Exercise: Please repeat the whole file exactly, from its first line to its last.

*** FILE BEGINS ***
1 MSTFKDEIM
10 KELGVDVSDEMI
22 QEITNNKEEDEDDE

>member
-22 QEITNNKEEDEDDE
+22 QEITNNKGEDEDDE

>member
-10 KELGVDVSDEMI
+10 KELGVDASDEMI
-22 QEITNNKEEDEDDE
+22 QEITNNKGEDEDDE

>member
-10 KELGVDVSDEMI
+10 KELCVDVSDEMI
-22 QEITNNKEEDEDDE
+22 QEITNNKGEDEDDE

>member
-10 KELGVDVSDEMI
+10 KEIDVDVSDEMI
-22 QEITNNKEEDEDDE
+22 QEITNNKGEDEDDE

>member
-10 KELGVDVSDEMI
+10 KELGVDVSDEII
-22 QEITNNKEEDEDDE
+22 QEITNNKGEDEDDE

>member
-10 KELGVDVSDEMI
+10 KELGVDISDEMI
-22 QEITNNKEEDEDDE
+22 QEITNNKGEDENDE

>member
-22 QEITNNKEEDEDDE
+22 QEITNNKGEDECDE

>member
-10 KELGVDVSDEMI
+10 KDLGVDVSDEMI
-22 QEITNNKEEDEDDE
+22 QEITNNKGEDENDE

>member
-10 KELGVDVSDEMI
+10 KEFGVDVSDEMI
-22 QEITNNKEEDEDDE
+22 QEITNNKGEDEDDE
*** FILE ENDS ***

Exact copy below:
1 MSTFKDEIM
10 KELGVDVSDEMI
22 QEITNNKEEDEDDE

>member
-22 QEITNNKEEDEDDE
+22 QEITNNKGEDEDDE

>member
-10 KELGVDVSDEMI
+10 KELGVDASDEMI
-22 QEITNNKEEDEDDE
+22 QEITNNKGEDEDDE

>member
-10 KELGVDVSDEMI
+10 KELCVDVSDEMI
-22 QEITNNKEEDEDDE
+22 QEITNNKGEDEDDE

>member
-10 KELGVDVSDEMI
+10 KEIDVDVSDEMI
-22 QEITNNKEEDEDDE
+22 QEITNNKGEDEDDE

>member
-10 KELGVDVSDEMI
+10 KELGVDVSDEII
-22 QEITNNKEEDEDDE
+22 QEITNNKGEDEDDE

>member
-10 KELGVDVSDEMI
+10 KELGVDISDEMI
-22 QEITNNKEEDEDDE
+22 QEITNNKGEDENDE

>member
-22 QEITNNKEEDEDDE
+22 QEITNNKGEDECDE

>member
-10 KELGVDVSDEMI
+10 KDLGVDVSDEMI
-22 QEITNNKEEDEDDE
+22 QEITNNKGEDENDE

>member
-10 KELGVDVSDEMI
+10 KEFGVDVSDEMI
-22 QEITNNKEEDEDDE
+22 QEITNNKGEDEDDE